Declaration 2063 : Proper place to proper parties
The parliamentary Declaration 2006 is indeed a landmark in the history of Nepal vesting the sovereign power on the people. But it is only a headway towards real democracy embodied in the concept of loktantra in the new political scenario. The real loktantra is yet to be established. The House of Representatives made a unilateral declaration on May 18 assuming the sup-reme power of the state not different from the one the King did in October 2002 and February 2005. The only difference is that the parliamentary proclamation is backed by the people’s power whereas the royal proclamations were based on the strength of the security forces. Nonetheless, all of them were self-imposed and self-assumed.
The declaration was epoch-making in the sense that it has clipped all the legislative and executive powers of the king that he had usurped from them. More important than that is the divorce it clinched between the monarchy and the army. Monarchy remains a part of the state but no longer of the government. It has no role to play in the governance of the country, except holding the swearing-in ceremony of a new prime minister, that too if he/she (prime minister) chooses to do so. It was indeed an exciting sight to observe the jubilant parliament making a history in transforming the state from a personal property to a popular asset. Although the House of Representatives was packed, there were two persons conspicuous by their absence. One was the king at the exit point and the other was Maoist supremo at the entry point. The House obviously downsized the former and outsized the new entrant by adhering to the latter’s agenda.
The House should, therefore, be more conscious of the invisible presence of the decisive forces of Jana Andolan-II than the visible ones. It has been empowered by default and not by fresh popular mandate. It contains faces the people hate to see. They have no choice but to give the benefit of doubt to the existing membership like they had granted to the king in 2002. They can cut the lucky members of the House to size as they did to their lucky king. Luck depends upon performance and not upon the windfall as the king got in 2002 and the House in 2006.
It is, therefore, necessary to give proper place to the proper parties. Theoretically, it is the seven-party alliance (SPA), which is in power. Constitutionally, it is the House, which exercises real power. But practically it is also the CPN (Maoist) and the civil societies which are equal shareholders. If the SPA recognises them in that capacity, the latter should get proper place in power structure. The Maoists and the civil societies should be included in the cabinet, if not in the House of Representatives.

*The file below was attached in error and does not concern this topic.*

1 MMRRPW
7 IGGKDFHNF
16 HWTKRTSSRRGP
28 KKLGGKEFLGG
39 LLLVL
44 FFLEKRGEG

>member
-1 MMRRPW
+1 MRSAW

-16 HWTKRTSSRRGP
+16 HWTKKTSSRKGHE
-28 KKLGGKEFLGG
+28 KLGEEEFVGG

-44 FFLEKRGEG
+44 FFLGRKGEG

Technically, it is true that it is the SPA that launched the anti-king agitation. So its partners deserved the first priority in the government and they got it. There is no problem in it. But if they behave as the monopolists of power they can face consequences like those of the absolutist king. How the people could go hostile was evident from the public anger over Sher Bahadur Deuba on the issue of the supreme commander-in-chief of the army. It is clear that even a slip of tongue can cost the tongue itself. It is wise to be aware of the fragility of their popular power base and act accordingly unlike the king who refused to take cognisance of this palpable reality.
There is no way to doubt the intention of the SPA leadership to usher the Maoists in the government for long-term peace. But time is a big factor and that is running out. The Maoists have openly admitted that they are under great financial pressure to meet the expenses of their liberation army. Instead of holding talks with them and addressing this problem, the ministers are sermonising them not to indulge in forced donations. Should they use provocative language and hurt the Maoists by asking them to request the government for help? Instead, they can offer the Maoists temporary assistance to tide over their pressing need. Or, the government can hint to a friendly country amenable to the rebels to rescue them from the current ordeal.
Good intentions are not enough. They should be translated into actions to prove their merits. The democratic government should better learn a lesson from the king who failed to convince the people that his intention of taking over for three years was good. If peace breaks down due to delay in getting the Maoists in the government, it will be the government to be blamed. In case of restoration of violent conflict, the people will rise not against the Maoists but against the SPA government. It faces a danger of being swept away by yet another popular movement directly backed by the Maoists and subtly supported by the state security forces. If the security forces can change their loyalty overnight from Narayanhiti to Singha Durbar, they can also do so from one occupant to another occupant of the Singha Durbar.
Shrestha is co-ordinator, Volunteers Mediators Group for Peace